Hellboy Has a New Home: Guillermo Del Toro Launches Mirada

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From left: Mirada founders Mathew Cullen, Guillermo Navarro, Guillermo Del Toro and Javier Jimenez
From left: Mirada founders Mathew Cullen, Guillermo Navarro, Guillermo Del Toro and Javier Jimenez

Last week, Guillermo Del Toro, director of the critically acclaimed Hellboy franchise, Pan's Labyrinth and Pan's Labyrinth, along with longtime collaborator/cinematographer Guillermo Navarro and Motion Theory co-founders Javier Jimenez and Mathew Cullen, joined forces to launch Mirada in Los Angeles. The new company hopes to be a collaborative space for filmmakers and artists to work with its creative team to explore the possibilities of transmedia and multidisciplinary storytelling—what Del Toro calls "an imaginarium." Projects will span a range of disciplines, from film and television to advertising and interactive. Such will be supported by the offerings of the space, a 25,000 square foot studio in Marina Del Rey that houses design, postproduction and effects, an art department, sound stage and full camera shop.

The four Mirada partners will all work out of the studio to develop and steer all projects and maintain an "adaptive" model that looks to tackle storytelling as it will be ten years from now. The management team will also include Grady Hall, who will serve as executive creative director, Head of Visual Effects John Fragomeni, General Manager Patrick Nugent and Executive Producer Mark Allen Kurtz. Motion Theory will exist as an independent sister company to Mirada, with the talents form both entities collaborating and sharing resources as they see fit.

Creativity checked in with Mirada Co-founder and Motion Theory Executive Producer Javier Jimenez to get more of the lowdown on the new company.

What inspired this new partnership? How did you guys meet? Had you known each other/worked together previously?
We all started meeting when Guillermo del Toro was still on "The Hobbit." He had become interested in our work from our close creative collaborations with his friend and cinematographer of 30 years, Guillermo Navarro. They had wanted to build a creative home like Mirada for years, and Mathew Cullen and I were looking to create a studio that would offer more creative opportunities for our clients.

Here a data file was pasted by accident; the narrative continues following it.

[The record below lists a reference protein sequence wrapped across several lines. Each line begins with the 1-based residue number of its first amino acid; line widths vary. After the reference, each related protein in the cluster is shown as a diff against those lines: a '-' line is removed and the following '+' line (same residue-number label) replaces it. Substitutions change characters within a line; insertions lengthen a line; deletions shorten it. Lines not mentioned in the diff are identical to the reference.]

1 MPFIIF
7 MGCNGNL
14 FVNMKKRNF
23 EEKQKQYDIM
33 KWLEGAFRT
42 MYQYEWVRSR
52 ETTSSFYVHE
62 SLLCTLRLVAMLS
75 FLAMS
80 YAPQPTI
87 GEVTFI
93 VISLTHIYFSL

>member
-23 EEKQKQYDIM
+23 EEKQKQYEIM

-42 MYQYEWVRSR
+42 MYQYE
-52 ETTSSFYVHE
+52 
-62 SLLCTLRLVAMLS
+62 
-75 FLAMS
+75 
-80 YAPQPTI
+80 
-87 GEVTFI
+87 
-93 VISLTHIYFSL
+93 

It seems like the buzzword "transmedia" is everywhere these days, but Guillermo del Toro, Guillermo Navarro, Mathew and I found that we were all living it with the diverse projects we were already doing. Between us, we were creating projects that spanned films, television, commercials, print, interactive and books. We saw Mirada as a place for us to explore the practical possibilities of working across visual content—it would be an environment that was part-concept studio, part-design studio, part-visual effects and animation facility, part-creative incubator, and part-digital production company. We agreed to open Mirada together in May of 2010 and started working on the build-out of our new 25,000-square-foot facility shortly thereafter. Guillermo del Toro calls it an "imaginarium," which I think has a nice ring to it.

What sorts of projects will Mirada focus primarily on—longform, new media, commercials, all of the above?

All of the above. Our goal is to build a company that will be the model 10 years from now that's rooted in storytelling tradition, but nimble towards the future. And while Guillermo del Toro co-founded Mirada to help facilitate his projects, and to offer the same experience to other filmmakers, Mirada is also already engaged in working with directors and agencies on a number of commercial projects. For Mathew and I, that kind of visual storytelling is in our DNA, and we know it's always going to be a cornerstone of what we do. Besides setting the overall creative agenda of Mirada, del Toro wants to be creatively involved in the commercial work Mirada and Motion Theory will be doing and is interested in consulting on projects. I'm looking forward to these collaborations with the advertising industry.

How will this affect your involvement in Motion Theory? Will the company be competitive w/Motion Theory at all? Will there be collaboration between the two?
The core of Motion Theory that agencies have always worked with hasn't changed — I am still heading up the company. All of the Motion Theory directors are still executing on agency, brand and music video projects. What changes for Motion Theory is the scale and scope of what it's now able to deliver, because it now has access to the creative resources of its sister company Mirada, giving Motion Theory more muscle in creative development, design, production, vfx, animation and post.

So no, Mirada won't be in competition with Motion Theory; and yes, there will be very close collaboration between the two. Motion Theory is a brand-focused production company of visual directors, and Mirada is a company that serves its clients—be they feature film directors, ad agencies or other storytellers—at every stage of the creative process in commercials, film, television and interactive projects. In addition to the camera shop and stage, Mirada has a base of diverse artists that is geared to help storytellers elevate their projects from pre-concept to delivery.

What projects are you working on now?
Our creative work has just begun. It's going to be a busy decade!

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